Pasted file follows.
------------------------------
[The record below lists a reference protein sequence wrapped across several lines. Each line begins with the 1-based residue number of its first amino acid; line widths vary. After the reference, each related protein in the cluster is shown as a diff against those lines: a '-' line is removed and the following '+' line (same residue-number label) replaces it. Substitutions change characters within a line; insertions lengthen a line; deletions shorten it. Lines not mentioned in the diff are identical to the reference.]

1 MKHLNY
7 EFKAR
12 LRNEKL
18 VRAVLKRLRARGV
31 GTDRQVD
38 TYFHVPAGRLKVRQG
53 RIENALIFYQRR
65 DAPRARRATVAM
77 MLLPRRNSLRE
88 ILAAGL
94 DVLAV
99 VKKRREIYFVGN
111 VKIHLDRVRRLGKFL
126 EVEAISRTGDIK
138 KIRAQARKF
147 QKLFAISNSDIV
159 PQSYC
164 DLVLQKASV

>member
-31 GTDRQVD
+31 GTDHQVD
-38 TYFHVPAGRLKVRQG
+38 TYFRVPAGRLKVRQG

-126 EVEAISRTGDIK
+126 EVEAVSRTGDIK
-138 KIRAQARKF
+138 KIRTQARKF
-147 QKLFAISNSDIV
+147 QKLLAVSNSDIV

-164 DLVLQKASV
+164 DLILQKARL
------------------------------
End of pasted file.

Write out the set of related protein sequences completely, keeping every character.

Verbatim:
[The record below lists a reference protein sequence wrapped across several lines. Each line begins with the 1-based residue number of its first amino acid; line widths vary. After the reference, each related protein in the cluster is shown as a diff against those lines: a '-' line is removed and the following '+' line (same residue-number label) replaces it. Substitutions change characters within a line; insertions lengthen a line; deletions shorten it. Lines not mentioned in the diff are identical to the reference.]

1 MKHLNY
7 EFKAR
12 LRNEKL
18 VRAVLKRLRARGV
31 GTDRQVD
38 TYFHVPAGRLKVRQG
53 RIENALIFYQRR
65 DAPRARRATVAM
77 MLLPRRNSLRE
88 ILAAGL
94 DVLAV
99 VKKRREIYFVGN
111 VKIHLDRVRRLGKFL
126 EVEAISRTGDIK
138 KIRAQARKF
147 QKLFAISNSDIV
159 PQSYC
164 DLVLQKASV

>member
-31 GTDRQVD
+31 GTDHQVD
-38 TYFHVPAGRLKVRQG
+38 TYFRVPAGRLKVRQG

-126 EVEAISRTGDIK
+126 EVEAVSRTGDIK
-138 KIRAQARKF
+138 KIRTQARKF
-147 QKLFAISNSDIV
+147 QKLLAVSNSDIV

-164 DLVLQKASV
+164 DLILQKARL